"Leviathan" (BDB 531, KB 524, lit. "coiled" or "twisted") seems to be the seven-headed Ugaritic mythological sea monster, Lotan (i.e., Job 3:8; 41:19-21; Ps. 104:26). In Ugaritic poetry, the root "tnn" (Tannin, BDB 1072) is parallel to "ltn," (Lotan); both names for chaos water monsters. However, sometimes it is used as a symbol for an evil nation (cf. Ps. 74:12-17, possibly Egypt, cf. Ezek. 29:3; 32:2). It resembles a river snaking through their land. Sometimes this term is linked specifically to "Rahab," which is a way of referring to Egypt (cf. Ps. 87:4; 89:9-10; Isa. 30:7). It seems to me that in Isaiah we are talking about a river symbolizing a national enemy, either Egypt or Assyria (cf. Isa. 27:1,12). The two great river systems of the ANE were the cradles of civilization (i.e., the Nile, and the Tigris and Euphrates). Tannin (BDB 1072) is parallel with (NIDOTTE, vol. 3, p. 87):

1. Leviathan, Job 7:12; Ps. 74:13-14; Isa. 27:1

2. Rahab, Isa. 51:9

3. Bashan, Ps. 68:22; Amos 9:3

The reason this term can be used symbolically so easily is that it was previously used in the mythological fertility literature of Canaan (cf. Job 3:8; 42:1-34; Ps. 74:12-17; 104:26; see G. Archer, Encyclopedia of Bible Difficulties, pp. 239-240).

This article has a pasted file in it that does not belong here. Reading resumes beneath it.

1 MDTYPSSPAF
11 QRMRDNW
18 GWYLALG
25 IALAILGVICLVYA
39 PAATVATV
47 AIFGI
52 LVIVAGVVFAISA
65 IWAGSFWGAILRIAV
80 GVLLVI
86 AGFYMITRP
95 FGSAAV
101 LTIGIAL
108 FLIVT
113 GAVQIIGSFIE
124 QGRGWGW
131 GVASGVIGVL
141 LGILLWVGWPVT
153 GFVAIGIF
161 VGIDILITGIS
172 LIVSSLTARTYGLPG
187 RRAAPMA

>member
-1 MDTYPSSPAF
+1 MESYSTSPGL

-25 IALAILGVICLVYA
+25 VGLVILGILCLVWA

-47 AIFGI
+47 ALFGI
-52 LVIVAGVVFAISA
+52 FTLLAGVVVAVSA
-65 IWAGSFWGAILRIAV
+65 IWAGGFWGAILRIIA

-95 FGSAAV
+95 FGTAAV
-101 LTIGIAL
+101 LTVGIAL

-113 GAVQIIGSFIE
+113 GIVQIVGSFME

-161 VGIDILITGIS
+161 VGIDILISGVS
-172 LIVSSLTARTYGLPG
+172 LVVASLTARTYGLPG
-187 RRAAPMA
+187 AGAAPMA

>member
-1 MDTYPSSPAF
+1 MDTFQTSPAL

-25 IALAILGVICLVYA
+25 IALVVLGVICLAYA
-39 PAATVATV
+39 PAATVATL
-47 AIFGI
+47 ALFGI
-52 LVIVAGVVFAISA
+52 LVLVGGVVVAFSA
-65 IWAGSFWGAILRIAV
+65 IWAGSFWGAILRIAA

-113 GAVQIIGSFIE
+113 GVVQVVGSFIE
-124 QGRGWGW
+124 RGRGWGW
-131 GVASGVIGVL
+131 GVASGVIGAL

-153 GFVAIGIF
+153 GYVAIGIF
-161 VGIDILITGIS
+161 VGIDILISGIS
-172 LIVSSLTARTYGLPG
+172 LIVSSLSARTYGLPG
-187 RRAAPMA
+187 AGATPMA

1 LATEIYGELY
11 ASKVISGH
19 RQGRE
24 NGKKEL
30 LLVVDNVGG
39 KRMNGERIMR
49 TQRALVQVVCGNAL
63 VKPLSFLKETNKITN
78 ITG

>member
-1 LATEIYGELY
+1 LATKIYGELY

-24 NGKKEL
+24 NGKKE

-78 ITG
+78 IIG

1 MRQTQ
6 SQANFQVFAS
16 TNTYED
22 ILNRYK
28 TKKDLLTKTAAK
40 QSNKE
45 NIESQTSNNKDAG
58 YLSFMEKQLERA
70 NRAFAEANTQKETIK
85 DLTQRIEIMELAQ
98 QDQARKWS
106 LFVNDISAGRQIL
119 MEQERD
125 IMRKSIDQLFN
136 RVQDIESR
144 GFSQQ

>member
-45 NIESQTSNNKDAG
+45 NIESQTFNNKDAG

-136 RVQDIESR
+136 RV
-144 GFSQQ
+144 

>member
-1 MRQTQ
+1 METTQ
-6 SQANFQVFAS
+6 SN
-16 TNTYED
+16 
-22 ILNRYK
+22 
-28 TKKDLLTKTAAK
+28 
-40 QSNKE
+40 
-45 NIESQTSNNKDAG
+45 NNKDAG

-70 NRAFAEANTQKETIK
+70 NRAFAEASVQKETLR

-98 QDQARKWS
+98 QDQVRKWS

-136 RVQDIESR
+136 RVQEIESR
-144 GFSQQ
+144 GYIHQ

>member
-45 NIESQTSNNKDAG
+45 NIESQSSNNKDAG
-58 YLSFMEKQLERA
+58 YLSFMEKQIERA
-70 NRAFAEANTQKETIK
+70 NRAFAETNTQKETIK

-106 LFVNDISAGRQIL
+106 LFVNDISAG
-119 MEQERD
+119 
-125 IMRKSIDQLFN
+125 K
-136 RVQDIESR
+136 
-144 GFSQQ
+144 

There is a literary parallelism between

1. the fleeing serpent (BDB 638 I, cf. Isa. 27:1; Amos 9:3)

2. the twisted sea monster (Isa. 17:1 has possibly two monsters listed, cf. Gen. 1:21)

3. the dragon who lives in the sea (BDB 1072, Isa. 27:1)

4. Rahab (BDB 923, cf. Job 9:13; 26:12-13)

This same allusion is found in (1) Ugaritic poems and (2) Isa. 51:9, using "Rahab," who is also identified by the term "dragon" (BDB 1072, cf. Job 7:12; Isa. 27:1; 51:9).

After much contemplation, I have come to the opinion that the "serpent" (BDB 638) of Genesis 3, is also to be identified with the imagery of the ancient chaos monster. A talking snake has always bothered me. In light of "Leviathan" (i.e., esp. Ps. 74:12-17), this Genesis imagery makes more ANE sense. The serpent of Genesis 3 is not identified with "the Accuser" until late in the interbiblical period (i.e., 2 Esd. 6:52; 2 Bar. 29:3-8). The first readers would have known this Canaanite imagery but would not have taken the mythology as reality (just conflict, resistance-to-God imagery).

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